Protesters wrong Farrakhan this time

March 29, 1998|By GREGORY KANE

Some 33 years after he was dragged unwillingly into infamy, Norman 3X Butler is in the news again.

Butler is now known as Muhammad Abdul-Aziz. On Feb. 25, 1965, police arrested him at his home and charged him with being one of the three men who had, four days earlier, shot and killed Malcolm X in Harlem's Audubon Ballroom. Abdul-Aziz was convicted, sentenced to life in prison and paroled in 1985.

Abdul-Aziz is a member of the Nation of Islam. Minister Louis Farrakhan recently appointed Abdul-Aziz the Fruit of Islam captain of the Nation of Islam's Harlem mosque. Some have said Farrakhan's decision was, at best, insensitive. One of them was, surprisingly, C. Miles of Baltimore's WOLB talk radio.

Miles is the same guy who not very subtly implied that the St. Mary's College students who were raped in Guatemala got what they deserved. I didn't know the words "sensitive" or "insensitive" were in his vocabulary. But there he was Thursday afternoon, questioning - and rightly so, I might add - whether Farrakhan's decision was a correct one.

A Washington, D.C., Nation of Islam official called the show, claiming that whoever is the Fruit of Islam captain of the Nation of Islam's Harlem mosque is the Nation of Islam's business. The next caller objected, saying the Nation of Islam had made it black America's business.

"We're the ones they come to when they want to sell the papers and the bean pies," the caller said, adding that it was high time the Nation of Islam abandoned the charge that the FBI or the CIA murdered Malcolm X. He, too, thought Farrakhan had made a bad move in appointing Abdul-Aziz. Several other callers agreed.

All this righteous display of indignation is misplaced. For nearly 20 years now, there have been many who are convinced that Abdul-Aziz and Thomas 15X Johnson - now Khalil Islam - were the victims of one of the most despicable railroad jobs in American judicial history. Islam was arrested shortly after Abdul-Aziz. Both maintained their innocence. Talmadge Hayer - now known as Mujahid Abdul Halim - was the only assassin caught in the Audubon Ballroom. He told the court, to no avail, that Abdul-Aziz and Islam had nothing to do with the crime. In 1979, Halim went so far as to finally confess to Malcolm X's murder, admit it was a Nation of Islam plot hatched in the Newark, N.J., mosque and name his confederates - who did not include Abdul-Aziz and Islam.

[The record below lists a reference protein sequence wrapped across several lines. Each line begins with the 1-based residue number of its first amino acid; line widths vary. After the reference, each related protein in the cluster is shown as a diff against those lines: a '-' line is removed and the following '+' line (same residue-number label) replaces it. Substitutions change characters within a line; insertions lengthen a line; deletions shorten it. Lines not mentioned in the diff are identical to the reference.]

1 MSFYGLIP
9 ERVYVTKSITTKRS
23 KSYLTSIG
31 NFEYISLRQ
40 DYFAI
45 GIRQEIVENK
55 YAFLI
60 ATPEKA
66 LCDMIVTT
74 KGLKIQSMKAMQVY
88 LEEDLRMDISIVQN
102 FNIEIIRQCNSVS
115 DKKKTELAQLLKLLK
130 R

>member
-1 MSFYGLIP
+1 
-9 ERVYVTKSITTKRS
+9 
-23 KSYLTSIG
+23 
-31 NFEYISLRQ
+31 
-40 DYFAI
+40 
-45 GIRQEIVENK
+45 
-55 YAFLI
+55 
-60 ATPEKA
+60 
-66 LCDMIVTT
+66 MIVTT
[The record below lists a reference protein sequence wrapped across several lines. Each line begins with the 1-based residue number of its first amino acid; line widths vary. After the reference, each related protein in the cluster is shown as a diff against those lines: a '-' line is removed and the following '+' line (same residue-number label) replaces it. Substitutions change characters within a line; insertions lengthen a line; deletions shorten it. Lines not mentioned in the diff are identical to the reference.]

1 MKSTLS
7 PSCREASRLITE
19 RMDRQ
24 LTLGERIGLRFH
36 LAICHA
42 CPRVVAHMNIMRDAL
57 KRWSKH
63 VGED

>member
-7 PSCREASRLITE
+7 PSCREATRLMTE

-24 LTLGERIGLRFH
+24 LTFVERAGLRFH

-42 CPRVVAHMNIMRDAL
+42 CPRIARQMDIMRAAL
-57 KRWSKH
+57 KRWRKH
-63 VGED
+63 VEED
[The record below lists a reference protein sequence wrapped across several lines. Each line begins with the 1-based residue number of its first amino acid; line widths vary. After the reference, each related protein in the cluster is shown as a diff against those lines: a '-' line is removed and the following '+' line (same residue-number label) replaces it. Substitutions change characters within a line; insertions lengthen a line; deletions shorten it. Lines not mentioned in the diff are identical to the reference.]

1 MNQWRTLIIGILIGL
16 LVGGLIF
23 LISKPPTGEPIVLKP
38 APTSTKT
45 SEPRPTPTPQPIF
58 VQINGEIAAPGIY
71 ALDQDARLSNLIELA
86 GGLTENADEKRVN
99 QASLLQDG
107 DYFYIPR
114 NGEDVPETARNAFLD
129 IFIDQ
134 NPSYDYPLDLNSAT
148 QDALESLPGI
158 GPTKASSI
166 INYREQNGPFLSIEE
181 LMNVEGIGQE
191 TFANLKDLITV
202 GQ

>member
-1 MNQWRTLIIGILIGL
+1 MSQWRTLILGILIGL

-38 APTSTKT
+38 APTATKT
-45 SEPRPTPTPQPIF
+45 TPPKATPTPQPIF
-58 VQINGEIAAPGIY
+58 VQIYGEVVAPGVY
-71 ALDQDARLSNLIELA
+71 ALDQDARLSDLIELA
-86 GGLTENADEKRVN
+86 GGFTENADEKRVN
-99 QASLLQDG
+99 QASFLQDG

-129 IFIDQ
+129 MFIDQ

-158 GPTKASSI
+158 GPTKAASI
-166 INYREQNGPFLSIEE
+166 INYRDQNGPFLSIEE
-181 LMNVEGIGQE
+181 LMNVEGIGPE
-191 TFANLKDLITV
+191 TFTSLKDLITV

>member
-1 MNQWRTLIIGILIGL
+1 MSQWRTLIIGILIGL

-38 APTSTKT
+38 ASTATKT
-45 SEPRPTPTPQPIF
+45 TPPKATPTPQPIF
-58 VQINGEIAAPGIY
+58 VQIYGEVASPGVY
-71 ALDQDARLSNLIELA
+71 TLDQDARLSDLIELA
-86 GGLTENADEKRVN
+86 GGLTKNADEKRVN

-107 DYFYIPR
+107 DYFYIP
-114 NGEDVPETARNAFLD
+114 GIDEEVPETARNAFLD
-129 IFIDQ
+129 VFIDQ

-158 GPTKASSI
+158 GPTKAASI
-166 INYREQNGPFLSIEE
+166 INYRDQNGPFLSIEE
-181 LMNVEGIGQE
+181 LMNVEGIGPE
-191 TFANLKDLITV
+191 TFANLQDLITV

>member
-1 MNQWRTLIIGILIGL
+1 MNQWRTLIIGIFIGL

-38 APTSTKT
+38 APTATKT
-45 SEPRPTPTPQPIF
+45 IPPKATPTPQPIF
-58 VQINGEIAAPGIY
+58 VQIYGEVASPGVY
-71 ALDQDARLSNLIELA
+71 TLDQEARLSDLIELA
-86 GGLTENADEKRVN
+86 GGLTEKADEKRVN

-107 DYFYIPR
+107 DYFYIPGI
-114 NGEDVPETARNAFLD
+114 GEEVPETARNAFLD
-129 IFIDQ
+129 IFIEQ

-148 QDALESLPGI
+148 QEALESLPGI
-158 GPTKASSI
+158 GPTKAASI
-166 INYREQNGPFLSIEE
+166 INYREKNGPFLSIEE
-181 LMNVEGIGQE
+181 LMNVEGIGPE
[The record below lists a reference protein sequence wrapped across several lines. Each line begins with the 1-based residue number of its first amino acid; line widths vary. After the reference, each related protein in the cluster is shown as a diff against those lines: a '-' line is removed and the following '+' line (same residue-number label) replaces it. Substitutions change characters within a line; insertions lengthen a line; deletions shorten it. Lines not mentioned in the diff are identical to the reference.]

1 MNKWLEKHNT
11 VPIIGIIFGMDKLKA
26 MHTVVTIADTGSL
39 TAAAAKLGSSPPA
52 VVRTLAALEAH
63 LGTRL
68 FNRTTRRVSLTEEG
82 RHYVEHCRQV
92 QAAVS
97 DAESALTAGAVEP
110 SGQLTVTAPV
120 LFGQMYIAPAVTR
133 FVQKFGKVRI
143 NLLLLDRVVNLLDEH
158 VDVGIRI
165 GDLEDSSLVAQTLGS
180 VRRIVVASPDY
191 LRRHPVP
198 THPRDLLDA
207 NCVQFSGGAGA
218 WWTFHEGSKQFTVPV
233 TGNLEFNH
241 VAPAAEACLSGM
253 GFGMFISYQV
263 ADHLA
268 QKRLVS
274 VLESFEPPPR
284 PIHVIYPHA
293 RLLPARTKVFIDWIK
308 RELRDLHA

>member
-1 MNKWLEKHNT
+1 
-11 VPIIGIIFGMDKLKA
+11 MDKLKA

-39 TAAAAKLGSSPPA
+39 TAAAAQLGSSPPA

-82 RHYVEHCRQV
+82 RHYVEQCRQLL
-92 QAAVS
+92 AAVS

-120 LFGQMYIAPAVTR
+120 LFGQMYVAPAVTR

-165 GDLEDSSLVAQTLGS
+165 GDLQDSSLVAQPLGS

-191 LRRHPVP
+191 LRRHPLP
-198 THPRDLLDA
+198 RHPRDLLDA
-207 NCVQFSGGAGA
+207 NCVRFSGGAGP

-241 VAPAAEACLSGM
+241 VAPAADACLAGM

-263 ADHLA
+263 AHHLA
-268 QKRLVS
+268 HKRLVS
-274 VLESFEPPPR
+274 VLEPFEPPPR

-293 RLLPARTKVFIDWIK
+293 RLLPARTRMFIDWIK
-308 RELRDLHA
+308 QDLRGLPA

Peter Goldman, author of "The Death and Life of Malcolm X," interviewed all three men in 1979 and became convinced of Abdul-Aziz and Islam's innocence. So is Michael Friedly, author of "Malcolm X: The Assassination." But if Goldman, Friedly, Halim, Islam and Abdul-Aziz don't convince us, maybe Benjamin Karim will.

Karim - formerly Benjamin Goodman - was Malcolm X's closest associate after both left the Nation of Islam. Karim had much to say about Abdul-Aziz and Islam in his own book, "Remembering Malcolm."

"Neither [Johnson nor Butler] had attended the rally at the Audubon that Sunday. If they had, I would have spotted them from the platform when I was opening up. Any of the other brothers at the door would have recognized them if they had entered the ballroom. As any current NOI member was considered suspect by us, both Johnson and Butler would have been checked for weapons at the door and, in all likelihood, been barred from the meeting. (In March 1965, I testified both to the assistant district attorney and before a grand jury that as I left the stage, I had not in fact witnessed the assassination and therefore had not seen the assassins themselves. I was nevertheless certain, I testified further, that neither Butler nor Johnson could have been involved in the assassination as neither was present that day at the Audubon. I was not called by the defense to testify at the trial itself.)"

Abdul-Aziz was guilty of being a member of the Nation of Islam and having incompetent lawyers. The last I checked, neither of those were crimes. Abdul-Aziz was a model convict for 20 years, educated himself in prison and became a counselor for other Muslim inmates. That makes him a better man than those of us who would question his appointment. Farrakhan was not insensitive in appointing Abdul-Aziz Fruit of Islam captain. It would have been insensitive - and immoral - for Farrakhan to continue punishing Abdul-Aziz for a crime the man didn't commit.

Benjamin Chavis-Muhammad, the minister of the Harlem mosque, could have said just that when he called Miles' show. Instead, Chavis-Muhammad chose to Jew-bait. The original story about Abdul-Aziz appeared in the Village Voice, a "Jewish-backed paper," Chavis-Muhammad claimed, bent on creating division within the black community.

Someone should remind Chavis-Muhammad that the same Peter Goldman who has loudly proclaimed Abdul-Aziz's innocence for 19 years is - lo and behold - a Jew. But it's hard sticking to facts when you Jew-bait almost reflexively.

Pub Date: 3/29/98

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